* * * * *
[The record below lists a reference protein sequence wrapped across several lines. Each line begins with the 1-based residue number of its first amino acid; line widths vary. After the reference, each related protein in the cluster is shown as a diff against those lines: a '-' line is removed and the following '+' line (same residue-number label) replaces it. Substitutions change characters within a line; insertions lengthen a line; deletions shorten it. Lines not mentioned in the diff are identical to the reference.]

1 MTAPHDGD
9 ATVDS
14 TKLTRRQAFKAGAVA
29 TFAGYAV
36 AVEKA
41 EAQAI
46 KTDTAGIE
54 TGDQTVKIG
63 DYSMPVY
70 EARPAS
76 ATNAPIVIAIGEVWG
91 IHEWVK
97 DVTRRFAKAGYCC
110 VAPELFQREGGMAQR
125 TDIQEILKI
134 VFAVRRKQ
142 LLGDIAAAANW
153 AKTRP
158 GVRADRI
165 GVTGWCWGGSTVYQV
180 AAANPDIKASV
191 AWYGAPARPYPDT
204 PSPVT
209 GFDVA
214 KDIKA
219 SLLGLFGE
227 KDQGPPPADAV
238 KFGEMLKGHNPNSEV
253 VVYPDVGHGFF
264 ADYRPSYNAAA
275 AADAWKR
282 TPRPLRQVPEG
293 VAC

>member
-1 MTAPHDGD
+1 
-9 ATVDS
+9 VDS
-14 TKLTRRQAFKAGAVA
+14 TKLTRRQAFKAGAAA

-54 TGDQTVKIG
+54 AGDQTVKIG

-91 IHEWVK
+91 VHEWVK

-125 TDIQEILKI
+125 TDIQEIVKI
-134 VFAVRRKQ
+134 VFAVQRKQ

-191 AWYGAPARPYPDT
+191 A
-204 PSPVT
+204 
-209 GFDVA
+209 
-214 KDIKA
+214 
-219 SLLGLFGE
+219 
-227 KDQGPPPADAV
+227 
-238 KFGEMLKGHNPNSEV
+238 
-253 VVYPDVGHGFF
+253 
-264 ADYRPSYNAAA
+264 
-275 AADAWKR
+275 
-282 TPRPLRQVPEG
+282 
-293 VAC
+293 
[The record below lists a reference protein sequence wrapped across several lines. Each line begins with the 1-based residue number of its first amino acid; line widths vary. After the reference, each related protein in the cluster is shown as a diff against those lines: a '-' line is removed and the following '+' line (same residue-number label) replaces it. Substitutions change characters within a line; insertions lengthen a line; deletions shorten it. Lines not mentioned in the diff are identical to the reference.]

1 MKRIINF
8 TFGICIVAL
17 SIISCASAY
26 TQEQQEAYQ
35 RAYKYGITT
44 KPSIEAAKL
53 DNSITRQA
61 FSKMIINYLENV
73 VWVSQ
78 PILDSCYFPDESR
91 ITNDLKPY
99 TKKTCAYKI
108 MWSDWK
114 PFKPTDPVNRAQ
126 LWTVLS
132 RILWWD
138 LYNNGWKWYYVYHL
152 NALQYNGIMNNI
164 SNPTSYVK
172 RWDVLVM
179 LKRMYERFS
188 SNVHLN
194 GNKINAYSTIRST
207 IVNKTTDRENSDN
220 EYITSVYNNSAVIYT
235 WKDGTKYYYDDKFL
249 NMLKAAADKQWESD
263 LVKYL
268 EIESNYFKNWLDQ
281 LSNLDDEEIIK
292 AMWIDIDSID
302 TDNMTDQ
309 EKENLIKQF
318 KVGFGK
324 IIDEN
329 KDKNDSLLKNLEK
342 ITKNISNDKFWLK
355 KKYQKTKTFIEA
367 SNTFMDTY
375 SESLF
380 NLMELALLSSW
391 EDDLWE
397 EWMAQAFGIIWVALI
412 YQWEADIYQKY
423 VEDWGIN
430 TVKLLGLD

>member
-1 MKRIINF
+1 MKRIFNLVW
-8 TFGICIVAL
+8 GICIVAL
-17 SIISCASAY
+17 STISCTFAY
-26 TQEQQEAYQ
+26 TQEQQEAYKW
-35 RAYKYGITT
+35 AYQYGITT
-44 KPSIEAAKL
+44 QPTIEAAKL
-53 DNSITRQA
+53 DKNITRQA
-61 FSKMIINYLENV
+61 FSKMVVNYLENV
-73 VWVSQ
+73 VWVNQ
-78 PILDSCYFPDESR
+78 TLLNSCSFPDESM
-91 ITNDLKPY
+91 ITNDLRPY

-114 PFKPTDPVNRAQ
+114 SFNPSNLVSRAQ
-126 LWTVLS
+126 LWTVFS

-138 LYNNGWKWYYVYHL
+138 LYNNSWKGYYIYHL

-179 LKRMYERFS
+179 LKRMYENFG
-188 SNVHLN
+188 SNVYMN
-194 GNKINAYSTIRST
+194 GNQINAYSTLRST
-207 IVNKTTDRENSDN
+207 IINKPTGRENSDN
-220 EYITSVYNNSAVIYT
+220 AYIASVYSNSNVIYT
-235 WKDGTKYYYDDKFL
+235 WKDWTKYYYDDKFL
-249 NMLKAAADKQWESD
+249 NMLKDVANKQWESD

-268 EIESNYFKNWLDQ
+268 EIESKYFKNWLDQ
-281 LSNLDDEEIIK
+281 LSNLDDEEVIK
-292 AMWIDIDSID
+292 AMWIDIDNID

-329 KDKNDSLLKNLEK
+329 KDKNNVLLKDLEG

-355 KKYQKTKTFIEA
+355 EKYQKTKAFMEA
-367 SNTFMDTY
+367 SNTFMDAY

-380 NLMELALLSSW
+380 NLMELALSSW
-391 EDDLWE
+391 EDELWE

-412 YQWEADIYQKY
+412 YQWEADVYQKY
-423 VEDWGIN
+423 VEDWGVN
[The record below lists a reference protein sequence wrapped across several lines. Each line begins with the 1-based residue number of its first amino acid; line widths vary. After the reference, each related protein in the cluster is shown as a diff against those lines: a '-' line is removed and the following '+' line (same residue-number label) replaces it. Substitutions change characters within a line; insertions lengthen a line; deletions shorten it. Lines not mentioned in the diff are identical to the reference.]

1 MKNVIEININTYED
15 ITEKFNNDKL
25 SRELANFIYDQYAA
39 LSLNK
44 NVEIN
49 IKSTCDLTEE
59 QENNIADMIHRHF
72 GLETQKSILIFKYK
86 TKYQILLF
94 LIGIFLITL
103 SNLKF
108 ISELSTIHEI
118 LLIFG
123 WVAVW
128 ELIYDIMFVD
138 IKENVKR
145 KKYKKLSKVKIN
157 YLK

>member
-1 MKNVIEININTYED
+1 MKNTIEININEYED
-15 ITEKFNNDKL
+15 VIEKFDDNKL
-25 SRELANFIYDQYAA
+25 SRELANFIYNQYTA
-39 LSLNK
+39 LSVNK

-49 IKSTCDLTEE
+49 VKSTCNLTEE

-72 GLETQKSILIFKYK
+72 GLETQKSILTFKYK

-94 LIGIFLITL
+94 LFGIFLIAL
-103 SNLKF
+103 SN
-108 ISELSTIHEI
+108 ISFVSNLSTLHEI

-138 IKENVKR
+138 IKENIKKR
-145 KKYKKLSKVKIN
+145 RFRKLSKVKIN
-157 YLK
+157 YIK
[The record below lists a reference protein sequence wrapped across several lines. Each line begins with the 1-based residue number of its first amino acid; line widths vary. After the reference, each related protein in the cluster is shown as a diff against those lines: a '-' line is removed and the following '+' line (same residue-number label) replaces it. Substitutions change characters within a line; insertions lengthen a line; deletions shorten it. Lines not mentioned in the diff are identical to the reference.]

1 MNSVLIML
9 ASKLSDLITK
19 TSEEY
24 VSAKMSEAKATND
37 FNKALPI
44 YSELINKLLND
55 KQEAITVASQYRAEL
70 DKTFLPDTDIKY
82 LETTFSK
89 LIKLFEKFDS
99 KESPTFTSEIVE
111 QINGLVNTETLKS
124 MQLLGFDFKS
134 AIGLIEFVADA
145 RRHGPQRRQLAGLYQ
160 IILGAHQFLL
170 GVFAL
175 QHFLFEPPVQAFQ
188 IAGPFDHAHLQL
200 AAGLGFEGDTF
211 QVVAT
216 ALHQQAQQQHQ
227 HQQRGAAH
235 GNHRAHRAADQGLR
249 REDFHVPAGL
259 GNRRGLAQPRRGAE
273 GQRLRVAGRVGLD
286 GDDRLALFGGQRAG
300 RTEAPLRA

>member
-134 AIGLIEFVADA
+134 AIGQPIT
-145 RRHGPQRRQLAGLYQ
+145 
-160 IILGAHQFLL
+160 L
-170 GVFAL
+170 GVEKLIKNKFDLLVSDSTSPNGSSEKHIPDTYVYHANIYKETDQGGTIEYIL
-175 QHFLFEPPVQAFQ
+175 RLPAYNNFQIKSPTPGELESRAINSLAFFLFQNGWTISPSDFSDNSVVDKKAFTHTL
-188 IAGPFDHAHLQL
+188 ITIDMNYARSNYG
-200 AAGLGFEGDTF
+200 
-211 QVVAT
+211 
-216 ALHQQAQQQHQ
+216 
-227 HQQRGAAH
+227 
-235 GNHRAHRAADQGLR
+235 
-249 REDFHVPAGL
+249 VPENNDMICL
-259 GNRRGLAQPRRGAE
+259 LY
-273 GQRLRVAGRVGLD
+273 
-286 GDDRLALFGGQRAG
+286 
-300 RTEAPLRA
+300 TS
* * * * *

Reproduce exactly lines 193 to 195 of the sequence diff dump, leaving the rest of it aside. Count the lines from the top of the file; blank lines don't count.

86 TKYQILLF
94 LIGIFLITL
103 SNLKF